This used to be a very profound question till recently. Developments in physics during the last few decades have now made it rather trivial and trite.
Such questions used to be in the domain of philosophy, and human history can boast of a truly dazzling succession of great philosophers. But the question now is: What is the true worth of an otherwise great philosopher who was/is innocent about the finer points of quantum mechanics?
Modern physics has come up with plausible answers to fundamental questions over which philosophers fretted for centuries. No wonder, Hawking & Mlodinow wrote this in 2010, somewhat facetiously perhaps:
Traditionally these are questions for philosophy, but philosophy is dead. Philosophy has not kept up with developments in science, particularly physics. Scientists have become the bearers of the torch of discovery in our quest for knowledge.
An answer to the question 'Why are the laws of Nature what they are?' comes from M-theory (cf. Part 14). According to it, there are actually 11 dimensions. We see only four because the rest of them have got 'curled up' so much that they are not visible to us. There are ~10500 different modes of curling up, meaning that that many different universes are possible. One of them is the universe we inhabit. The apparent laws of a universe depend on how the extra dimensions in that universe got curled up. We say ‘apparent laws’, because the more fundamental laws are those of the M-theory.
Thus, there are multiple universes, or MULTIVERSES, each with its own set of apparent laws. We just happen to be living in a universe with a certain set of laws and a certain set of values for the fundamental constants. If the laws of a universe are not conducive to emergence and evolution of life, living beings cannot possibly exist in that universe, discussing such questions.
In Newtonian physics, the past was visualized as a definite series of events. Not so in quantum physics. No matter how thoroughly and accurately we observe the present, the unobserved past, as also the future, is indeterminate, and exists only as a ‘spectrum of possibilities’. This means that our universe does not have just a single past or history. Since the origin of the universe was a quantum event, Feynman’s sum-over-histories formulation for going from spacetime point A to spacetime point B occupies centre-stage (cf. Part 4). But we have knowledge only about the present state of the universe (point B), and we know nothing about the initial state A. Therefore, as emphasized by Hawking, we can only adopt a ‘top down’ approach to cosmology, wherein every alternative history of the universe exists simultaneously, and the histories relevant to us are those which, when summed up, have a high probability of giving us our present universe (point B).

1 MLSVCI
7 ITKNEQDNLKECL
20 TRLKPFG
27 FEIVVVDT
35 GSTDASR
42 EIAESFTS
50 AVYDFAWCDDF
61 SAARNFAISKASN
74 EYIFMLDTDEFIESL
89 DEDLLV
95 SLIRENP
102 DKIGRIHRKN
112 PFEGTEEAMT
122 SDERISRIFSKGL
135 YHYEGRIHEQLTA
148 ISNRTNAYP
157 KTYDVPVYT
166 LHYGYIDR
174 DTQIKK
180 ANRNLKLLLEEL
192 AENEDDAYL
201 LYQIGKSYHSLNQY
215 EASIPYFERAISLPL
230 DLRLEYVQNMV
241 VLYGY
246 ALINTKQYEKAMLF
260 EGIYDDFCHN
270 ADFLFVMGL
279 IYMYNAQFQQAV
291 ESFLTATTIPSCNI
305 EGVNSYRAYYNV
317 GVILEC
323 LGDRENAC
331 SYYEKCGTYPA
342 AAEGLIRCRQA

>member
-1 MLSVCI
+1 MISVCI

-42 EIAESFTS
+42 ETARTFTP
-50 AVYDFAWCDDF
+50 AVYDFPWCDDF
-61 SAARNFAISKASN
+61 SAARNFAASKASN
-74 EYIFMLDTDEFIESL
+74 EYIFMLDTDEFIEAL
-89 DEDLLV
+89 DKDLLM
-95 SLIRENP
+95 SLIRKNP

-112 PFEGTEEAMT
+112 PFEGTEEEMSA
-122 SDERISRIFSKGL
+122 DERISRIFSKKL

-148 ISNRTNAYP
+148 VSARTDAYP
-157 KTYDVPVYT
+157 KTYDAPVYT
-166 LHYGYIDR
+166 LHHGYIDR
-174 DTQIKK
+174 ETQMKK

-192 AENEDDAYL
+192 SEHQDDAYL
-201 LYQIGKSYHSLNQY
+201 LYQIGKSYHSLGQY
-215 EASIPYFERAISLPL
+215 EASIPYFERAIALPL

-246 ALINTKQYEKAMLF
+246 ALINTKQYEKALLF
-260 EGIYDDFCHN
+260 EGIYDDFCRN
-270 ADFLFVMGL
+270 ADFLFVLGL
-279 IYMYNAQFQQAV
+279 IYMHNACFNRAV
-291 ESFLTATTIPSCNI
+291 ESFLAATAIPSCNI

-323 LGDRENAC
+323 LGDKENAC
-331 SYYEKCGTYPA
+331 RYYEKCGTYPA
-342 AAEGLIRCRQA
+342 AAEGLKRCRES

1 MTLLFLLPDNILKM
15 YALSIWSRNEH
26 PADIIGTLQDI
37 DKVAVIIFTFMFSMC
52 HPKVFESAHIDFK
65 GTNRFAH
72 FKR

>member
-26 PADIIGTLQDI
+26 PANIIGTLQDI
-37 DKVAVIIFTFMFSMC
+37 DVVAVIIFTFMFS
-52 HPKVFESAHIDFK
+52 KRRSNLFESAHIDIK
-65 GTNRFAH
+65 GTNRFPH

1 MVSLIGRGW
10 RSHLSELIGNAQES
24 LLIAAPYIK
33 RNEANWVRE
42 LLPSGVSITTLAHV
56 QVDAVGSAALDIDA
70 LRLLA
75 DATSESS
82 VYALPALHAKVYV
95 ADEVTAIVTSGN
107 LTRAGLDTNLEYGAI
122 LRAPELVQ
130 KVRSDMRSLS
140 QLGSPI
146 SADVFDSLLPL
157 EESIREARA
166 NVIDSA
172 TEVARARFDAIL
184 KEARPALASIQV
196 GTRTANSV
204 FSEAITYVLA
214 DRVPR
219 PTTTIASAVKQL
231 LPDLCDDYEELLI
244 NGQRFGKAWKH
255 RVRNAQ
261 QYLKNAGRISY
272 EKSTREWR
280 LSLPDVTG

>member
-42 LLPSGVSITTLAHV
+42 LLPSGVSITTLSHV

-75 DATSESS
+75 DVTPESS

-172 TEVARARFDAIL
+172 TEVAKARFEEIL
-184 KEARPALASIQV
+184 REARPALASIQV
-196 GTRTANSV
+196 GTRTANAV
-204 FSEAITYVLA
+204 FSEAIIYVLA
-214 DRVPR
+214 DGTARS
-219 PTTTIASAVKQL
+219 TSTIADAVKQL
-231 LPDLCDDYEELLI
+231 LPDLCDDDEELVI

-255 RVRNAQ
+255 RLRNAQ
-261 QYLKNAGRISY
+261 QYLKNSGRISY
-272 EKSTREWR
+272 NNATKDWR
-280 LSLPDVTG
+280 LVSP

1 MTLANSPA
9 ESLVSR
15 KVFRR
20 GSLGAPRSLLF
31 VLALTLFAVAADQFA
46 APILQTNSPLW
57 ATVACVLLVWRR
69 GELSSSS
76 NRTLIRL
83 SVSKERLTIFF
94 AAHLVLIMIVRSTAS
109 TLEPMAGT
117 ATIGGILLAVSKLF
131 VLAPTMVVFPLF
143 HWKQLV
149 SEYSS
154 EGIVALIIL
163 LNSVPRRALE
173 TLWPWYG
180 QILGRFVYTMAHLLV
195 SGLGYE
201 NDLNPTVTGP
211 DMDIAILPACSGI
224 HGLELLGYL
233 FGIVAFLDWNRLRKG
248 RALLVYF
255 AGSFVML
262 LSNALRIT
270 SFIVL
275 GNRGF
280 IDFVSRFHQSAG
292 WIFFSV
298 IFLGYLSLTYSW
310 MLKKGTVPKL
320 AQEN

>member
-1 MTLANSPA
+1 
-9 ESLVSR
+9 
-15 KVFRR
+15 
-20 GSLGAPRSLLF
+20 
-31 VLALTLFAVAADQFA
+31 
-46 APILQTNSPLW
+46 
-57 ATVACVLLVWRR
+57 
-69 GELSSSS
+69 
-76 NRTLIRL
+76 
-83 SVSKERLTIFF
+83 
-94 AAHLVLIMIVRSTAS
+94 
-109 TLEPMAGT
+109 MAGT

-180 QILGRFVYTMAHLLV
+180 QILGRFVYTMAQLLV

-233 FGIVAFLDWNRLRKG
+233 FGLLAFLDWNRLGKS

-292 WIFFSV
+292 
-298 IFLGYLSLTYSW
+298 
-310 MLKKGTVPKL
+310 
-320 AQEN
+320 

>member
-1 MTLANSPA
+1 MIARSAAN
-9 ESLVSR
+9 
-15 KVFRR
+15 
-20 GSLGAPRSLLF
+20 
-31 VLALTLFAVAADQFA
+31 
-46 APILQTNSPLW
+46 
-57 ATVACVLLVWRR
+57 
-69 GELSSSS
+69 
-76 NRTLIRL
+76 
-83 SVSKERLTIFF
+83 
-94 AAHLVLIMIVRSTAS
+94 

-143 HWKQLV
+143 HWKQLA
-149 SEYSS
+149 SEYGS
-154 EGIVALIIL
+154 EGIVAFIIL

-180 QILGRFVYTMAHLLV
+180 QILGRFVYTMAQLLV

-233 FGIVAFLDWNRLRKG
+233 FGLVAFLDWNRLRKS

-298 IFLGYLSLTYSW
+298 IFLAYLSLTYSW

The picture that emerges is that many universes emerged spontaneously (simultaneously or otherwise). Most of these universes are not relevant to us because their apparent laws are not conducive to our emergence and survival. The M-theory offers ~10500 possibilities of start-up universes. We have to single out those which correspond to the curling up of exactly those dimensions which we find to be the case for the universe we inhabit. Further, we have to select those histories which reproduce, for example, the observed mass and charge of the electron, and other such observed fundamental parameters.
WHAT IF THE M-THEORY DOES NOT GET DUE VALIDATION? The multiverse idea would be still intact; via the cosmic-inflation theory (cf. Part 17). The inflation episode is an integral part of modern cosmology.
It is now time to recapitulate some points I have made in these 19 posts. First I gave purely classical arguments to explain how our universe could emerge out of 'nothing', without a violation of the principle which says that the total mass/energy is always conserved, and that nothing extra can get created. This classical argument is simple to understand, but is, at best, only a crude statement. The real explanation has to come from the laws of quantum mechanics, because these laws govern all natural phenomena. The vacuum state in quantum field theory is not at all a state of 'nothingness'. It has an energy of its own. Our universe emerged out of vacuum as a quantum fluctuation, without violating the principle of conservation of energy/mass. And the M-theory and the cosmic-inflation theory are powerful explanations for why our universe has the laws it has. Our universe got created in accordance with the laws of physics (or rather because of them), without the help of a Creator.
Euclidean geometry holds true in our universe; i.e., ours is a flat-geometry universe. Which is just as well. As explained in an accessible language in a recent book 'A Universe from Nothing', only a flat-geometry universe can satisfy the requirement that the sum total of positive and negative contributions to the overall energy of the universe add up to zero. The energy-conservation law was not violated when our universe emerged out of 'nothing'. The total energy is still zero.
Watch this video for more:
The next set of posts in this series will explain how life emerged out of non-life, without any help from a Creator or Designer. It was all a matter of evolution of 'complexity' in an expanding and cooling (and therefore gradient-creating) universe. At our terrestrial level, the steady ingress of solar energy into our ecosphere has been the local factor creating gradients or non-equilibrium situations. The natural tendency to seek equilibrium configurations often leads to new patterns and structures. This is how 'complexity' evolves. The emergence of life in one such example of what thermodynamically open systems can achieve. There is nothing divine or mystical about that.
From now on the narrative will become more and more life-centric and anthropocentric. In the next post I shall discuss the Anthropic Principle.